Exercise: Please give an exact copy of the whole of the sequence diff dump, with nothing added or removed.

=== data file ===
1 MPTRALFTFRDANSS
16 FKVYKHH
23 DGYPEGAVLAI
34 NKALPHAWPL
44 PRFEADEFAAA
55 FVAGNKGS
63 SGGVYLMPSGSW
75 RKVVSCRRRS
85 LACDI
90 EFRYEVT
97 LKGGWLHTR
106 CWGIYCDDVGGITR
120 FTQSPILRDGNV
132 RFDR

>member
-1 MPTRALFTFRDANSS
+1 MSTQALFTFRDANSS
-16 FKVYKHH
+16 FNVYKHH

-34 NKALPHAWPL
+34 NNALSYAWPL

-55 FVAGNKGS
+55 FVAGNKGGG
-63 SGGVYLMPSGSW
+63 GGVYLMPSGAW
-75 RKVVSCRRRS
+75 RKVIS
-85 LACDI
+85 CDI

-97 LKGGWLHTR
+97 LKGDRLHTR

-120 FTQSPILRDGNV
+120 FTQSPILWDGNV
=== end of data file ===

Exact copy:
1 MPTRALFTFRDANSS
16 FKVYKHH
23 DGYPEGAVLAI
34 NKALPHAWPL
44 PRFEADEFAAA
55 FVAGNKGS
63 SGGVYLMPSGSW
75 RKVVSCRRRS
85 LACDI
90 EFRYEVT
97 LKGGWLHTR
106 CWGIYCDDVGGITR
120 FTQSPILRDGNV
132 RFDR

>member
-1 MPTRALFTFRDANSS
+1 MSTQALFTFRDANSS
-16 FKVYKHH
+16 FNVYKHH

-34 NKALPHAWPL
+34 NNALSYAWPL

-55 FVAGNKGS
+55 FVAGNKGGG
-63 SGGVYLMPSGSW
+63 GGVYLMPSGAW
-75 RKVVSCRRRS
+75 RKVIS
-85 LACDI
+85 CDI

-97 LKGGWLHTR
+97 LKGDRLHTR

-120 FTQSPILRDGNV
+120 FTQSPILWDGNV